This is an essay about the evolution of major gift fundraising. I offer no tips, no lessons learned or takeaways (if you are looking for advice about growing and optimizing your fundraising program, look here).
Major Gifts 1999-2024: The Golden Age?
Today’s AI enthusiasts remind me of pioneer major gift advocates from 25 years ago. Both had a vision of a transformed future despite little supporting evidence, and both shared a relentless evangelical drive met with all kinds of resistance from their target audiences.
Just think back to the US in 1999:
- Google had just been created the year before.
- Barack Obama was an Illinois State Senator.
- SpongeBob premiered.
- The US Women’s National Soccer Team won the World Cup.
- Y2K loomed on the near horizon.
And in 1999, major gift fundraising was in its infancy (or, at best, its adolescence):
- If in an email you wrote “data mining,” “crowd funding,” or “DEI,” many would have thought it was a typo.
- Nine-figure digital gifts were unheard of.
- Major gift training was essentially “sink or swim.”
- Recruitment relied on newspaper advertising.
- Good luck recruiting a major gift fundraiser with 5-10 years of experience (“few and far between” only begins to describe how shallow the experienced talent pool was).
In this context, I asked several Chief Development Officers about the changes in major gifts from 1999 – 2024. As a starting point, they all agreed that the unprecedented concentration of wealth in this time period fueled the growth of major gifts.
Moreover, they generally agreed that, today, there are now:
- Better tools for research and communication
- Better data and knowledge about how to use it effectively.
- Better and more widely available training
- Better CEO and board involvement at every step of the process
- Better “full court press” recruitment (research, social media, conferences etc.)
- Better leadership appreciation of the value of investing in major gifts.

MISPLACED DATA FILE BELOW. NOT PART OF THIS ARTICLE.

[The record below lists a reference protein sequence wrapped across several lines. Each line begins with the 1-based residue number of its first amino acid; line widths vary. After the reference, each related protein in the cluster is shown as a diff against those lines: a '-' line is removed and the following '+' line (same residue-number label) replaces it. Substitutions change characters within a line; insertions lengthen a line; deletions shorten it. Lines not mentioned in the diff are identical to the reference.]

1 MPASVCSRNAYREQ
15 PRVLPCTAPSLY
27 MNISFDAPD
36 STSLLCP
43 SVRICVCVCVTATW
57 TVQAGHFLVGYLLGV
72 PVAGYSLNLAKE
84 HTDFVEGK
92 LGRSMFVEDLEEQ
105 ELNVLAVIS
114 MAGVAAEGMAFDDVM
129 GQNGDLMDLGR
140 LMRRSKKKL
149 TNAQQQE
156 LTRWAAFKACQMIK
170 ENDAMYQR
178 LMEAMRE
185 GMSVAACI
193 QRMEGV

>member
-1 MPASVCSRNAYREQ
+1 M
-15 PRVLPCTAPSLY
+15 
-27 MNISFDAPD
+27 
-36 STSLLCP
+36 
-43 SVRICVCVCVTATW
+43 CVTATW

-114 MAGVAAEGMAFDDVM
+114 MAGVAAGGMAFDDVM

- Better talent pools of experienced major gift fundraisers…and much higher salaries.
- And while major gifts programs pretty much became established in higher education and healthcare, they note that much smaller nonprofits in every sector have caught the bug.
But while so much is different and better, current CDOs emphasized that the fundamentals of major gifts have not changed. In sum, the keys remain: building relationships and customizing donor segmentation, cultivation, engagement, solicitation, negotiation and stewardship.
Major Gifts 2024 – ?: Looking Forward
When I asked fundraising leaders to reflect on the last 10 – 25 years, they agreed that 1999-2024 has been a remarkable era—perhaps even the Golden Age of Major Gifts. Inevitably, they turned the question forward and speculated that the Golden Age may be characterized in the following ways:
Stabilize: Equilibrium is here to stay–think Law of Inertia.
Upwards and onward: Just look at recent years, where fewer total gifts (in the U.S.) yield more revenue. So, it could be that Major Gifts builds on this trajectory and continues to gain traction and grow.
Metamorphosis: New innovations, technology, and thinking will redefine and transform every aspect of what we now think makes up a major gift program. Think Mega Gifts
Decline: I haven’t heard anyone expecting the decline or end of major gifts as we know it now. But it seems to me that any historical phase could decline—think Roman empire—and major gifts are no exception. Economic collapse or global war could signal the end of major gifts as we know it now.
So, I thought I would use LinkedIn to poll my network:
Here are the results:
I was surprised about the optimistic responses!
Let me know your thoughts by reaching out to me at firstname.lastname@example.org.